memory allocator is much slower than the default memory allocator and
so its use is definitely not recommended in production.  But when
enabled during testing, 
the instrumented memory allocator performs the following checks:</p>

<ul>
<li><p><b>Bounds checking.</b>
The instrumented memory allocator places sentinal values at both ends
of each memory allocation to verify that nothing within SQLite writes
outside the bounds of the allocation.</p></li>

<li><p><b>Use of memory after freeing.</b>
When each block of memory is freed, every byte is overwritten with a
nonsense bit pattern.  This helps to insure that no memory is ever
used after having been freed.</p></li>

<li><p><b>Freeing memory not obtained from malloc.</b>
Each memory allocation from the instrumented memory allocator contains
sentinals used to verify that every allocation freed came
from prior malloc.</p></li>

<li><p><b>Uninitialized memory.</b>
The instrumented memory allocator initializes each memory allocation
to a nonsense bit pattern to help insure that the user makes no
assumptions about the content of allocation memory.</p></li>
</ul>

<p>Regardless of whether or not the instrumented memory allocator is
used, SQLite keeps track of how much memory is currently checked out.
There are hundreds of test scripts used for testing SQLite.  At the
end of each script, all objects are destroyed and a test is made to
insure that all  memory has been freed.  This is how memory
leaks are detected.  Notice that memory leak detection is in force at
all times, during test builds and during production builds.  Whenever
one of the developers runs any individual test script, memory leak
detection is active.  Hence memory leaks that do arise during development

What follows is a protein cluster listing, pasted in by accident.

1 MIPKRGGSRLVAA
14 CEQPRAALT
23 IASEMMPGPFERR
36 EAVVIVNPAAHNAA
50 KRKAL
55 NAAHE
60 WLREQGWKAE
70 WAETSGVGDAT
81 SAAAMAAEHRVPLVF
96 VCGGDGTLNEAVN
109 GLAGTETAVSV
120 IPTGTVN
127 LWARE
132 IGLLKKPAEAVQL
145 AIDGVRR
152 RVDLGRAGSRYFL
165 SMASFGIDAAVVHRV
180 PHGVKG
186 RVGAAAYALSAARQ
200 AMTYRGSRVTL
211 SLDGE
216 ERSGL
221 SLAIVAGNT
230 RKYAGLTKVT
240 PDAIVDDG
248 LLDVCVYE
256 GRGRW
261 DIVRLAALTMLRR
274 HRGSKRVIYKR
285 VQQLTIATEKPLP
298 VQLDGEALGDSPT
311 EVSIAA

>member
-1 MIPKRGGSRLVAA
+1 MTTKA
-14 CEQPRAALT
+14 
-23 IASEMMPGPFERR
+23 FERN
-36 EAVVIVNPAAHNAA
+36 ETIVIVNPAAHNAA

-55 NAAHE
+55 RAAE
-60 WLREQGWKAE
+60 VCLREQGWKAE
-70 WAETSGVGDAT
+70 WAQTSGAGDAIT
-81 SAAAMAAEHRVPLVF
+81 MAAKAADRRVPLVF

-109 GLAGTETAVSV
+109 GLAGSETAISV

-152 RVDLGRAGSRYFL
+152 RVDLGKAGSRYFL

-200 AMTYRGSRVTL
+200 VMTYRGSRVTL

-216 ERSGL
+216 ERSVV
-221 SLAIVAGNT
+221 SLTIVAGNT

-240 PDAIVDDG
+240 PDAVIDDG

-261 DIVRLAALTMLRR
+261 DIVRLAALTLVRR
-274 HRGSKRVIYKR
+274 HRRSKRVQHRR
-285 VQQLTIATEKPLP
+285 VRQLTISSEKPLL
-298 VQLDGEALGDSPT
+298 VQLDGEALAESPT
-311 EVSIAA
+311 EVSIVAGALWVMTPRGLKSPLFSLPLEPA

are quickly spotted and quinched.</p>

<a name="oomtesting"></a>
<p>The response of SQLite to out-of-memory (OOM) errors is tested using
a specialized memory allocator overlay that can simulate memory failures.
The overlay is a layer that is inserted in between the memory allocator
and the rest of SQLite.  The overlay passes most memory allocation
requests straight through to the underlying allocator and passes the
results back up to the application.  But the overlay can be set to 
cause the Nth memory allocation to fail.  To run an OOM test, the overlay
is first set to fail on the first allocation attempt.  Then some test
script is run and a verification that the allocation was correctly caught
and handled is made.  Then the overlay is set to fail on the second
allocation and the test repeats.  The failure point continues to advice
one allocation at a time until the entire test procedure runs to
completion without hitting a memory allocation error.  This whole
test sequence run twice.  On the first pass, the
overlay is set to fail only the Nth allocation.  On the second pass,
the overlay is set to fail the Nth and all subsequent allocations.</p>

<p>Note that the memory leak detection logic continue to work even
when the OOM overlay is being used.  This verifies that SQLite